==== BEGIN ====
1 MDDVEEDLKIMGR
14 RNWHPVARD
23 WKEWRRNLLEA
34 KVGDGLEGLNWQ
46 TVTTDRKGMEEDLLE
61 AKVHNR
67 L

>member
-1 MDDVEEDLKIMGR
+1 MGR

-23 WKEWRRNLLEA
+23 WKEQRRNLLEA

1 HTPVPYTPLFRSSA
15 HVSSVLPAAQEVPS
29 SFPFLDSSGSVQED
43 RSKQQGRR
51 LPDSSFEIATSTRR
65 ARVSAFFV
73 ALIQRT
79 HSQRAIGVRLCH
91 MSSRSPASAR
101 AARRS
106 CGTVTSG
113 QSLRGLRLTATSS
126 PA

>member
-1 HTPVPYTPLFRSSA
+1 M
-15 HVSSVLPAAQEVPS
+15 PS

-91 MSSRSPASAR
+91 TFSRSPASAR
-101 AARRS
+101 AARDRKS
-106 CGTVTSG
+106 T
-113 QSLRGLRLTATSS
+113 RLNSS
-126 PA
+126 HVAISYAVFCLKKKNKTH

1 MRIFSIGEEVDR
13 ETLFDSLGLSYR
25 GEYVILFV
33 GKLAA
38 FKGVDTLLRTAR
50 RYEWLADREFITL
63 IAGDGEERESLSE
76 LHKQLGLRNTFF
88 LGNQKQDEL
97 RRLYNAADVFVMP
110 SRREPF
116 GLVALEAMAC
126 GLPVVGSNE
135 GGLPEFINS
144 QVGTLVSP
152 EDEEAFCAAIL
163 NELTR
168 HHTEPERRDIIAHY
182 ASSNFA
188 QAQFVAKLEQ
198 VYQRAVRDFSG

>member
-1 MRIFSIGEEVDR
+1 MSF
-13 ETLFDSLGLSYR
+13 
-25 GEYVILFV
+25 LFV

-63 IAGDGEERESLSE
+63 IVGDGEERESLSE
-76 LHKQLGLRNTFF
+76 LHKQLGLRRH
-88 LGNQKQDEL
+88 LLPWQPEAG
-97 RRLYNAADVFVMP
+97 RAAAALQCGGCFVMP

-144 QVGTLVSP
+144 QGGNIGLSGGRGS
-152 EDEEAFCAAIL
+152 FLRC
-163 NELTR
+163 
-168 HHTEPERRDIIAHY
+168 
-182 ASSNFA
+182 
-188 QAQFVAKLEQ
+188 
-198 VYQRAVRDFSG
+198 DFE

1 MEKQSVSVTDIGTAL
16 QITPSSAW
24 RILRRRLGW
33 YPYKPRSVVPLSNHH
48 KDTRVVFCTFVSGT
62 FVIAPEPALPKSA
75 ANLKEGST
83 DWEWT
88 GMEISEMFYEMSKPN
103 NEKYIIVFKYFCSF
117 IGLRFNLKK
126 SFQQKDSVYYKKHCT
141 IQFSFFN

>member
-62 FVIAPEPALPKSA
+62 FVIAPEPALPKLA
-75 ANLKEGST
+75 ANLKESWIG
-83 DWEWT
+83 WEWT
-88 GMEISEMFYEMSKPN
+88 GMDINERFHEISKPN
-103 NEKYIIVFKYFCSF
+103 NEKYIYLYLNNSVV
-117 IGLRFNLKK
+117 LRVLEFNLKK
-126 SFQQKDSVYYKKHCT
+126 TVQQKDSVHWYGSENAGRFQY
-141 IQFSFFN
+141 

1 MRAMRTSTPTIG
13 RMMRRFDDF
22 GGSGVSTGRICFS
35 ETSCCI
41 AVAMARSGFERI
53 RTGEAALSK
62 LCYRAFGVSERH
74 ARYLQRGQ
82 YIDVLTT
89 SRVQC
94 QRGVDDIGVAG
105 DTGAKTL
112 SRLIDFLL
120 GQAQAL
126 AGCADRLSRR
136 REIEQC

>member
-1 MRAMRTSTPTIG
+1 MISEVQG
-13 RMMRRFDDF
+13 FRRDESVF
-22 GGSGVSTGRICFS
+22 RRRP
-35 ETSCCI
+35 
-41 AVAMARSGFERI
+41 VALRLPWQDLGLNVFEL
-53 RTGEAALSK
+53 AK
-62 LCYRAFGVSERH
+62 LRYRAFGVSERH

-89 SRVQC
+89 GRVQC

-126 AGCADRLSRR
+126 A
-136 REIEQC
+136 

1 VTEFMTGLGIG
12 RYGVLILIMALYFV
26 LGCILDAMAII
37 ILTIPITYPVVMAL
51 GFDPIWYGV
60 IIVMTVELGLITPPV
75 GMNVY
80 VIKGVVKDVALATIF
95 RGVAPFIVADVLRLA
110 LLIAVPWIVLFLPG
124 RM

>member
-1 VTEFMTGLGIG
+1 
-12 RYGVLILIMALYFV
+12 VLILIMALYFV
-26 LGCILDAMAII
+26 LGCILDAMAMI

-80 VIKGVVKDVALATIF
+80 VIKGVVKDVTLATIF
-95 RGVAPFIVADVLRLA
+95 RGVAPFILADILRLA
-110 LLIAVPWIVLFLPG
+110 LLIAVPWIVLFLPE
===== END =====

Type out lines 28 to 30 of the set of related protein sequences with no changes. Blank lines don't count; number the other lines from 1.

+1 M
-15 HVSSVLPAAQEVPS
+15 PS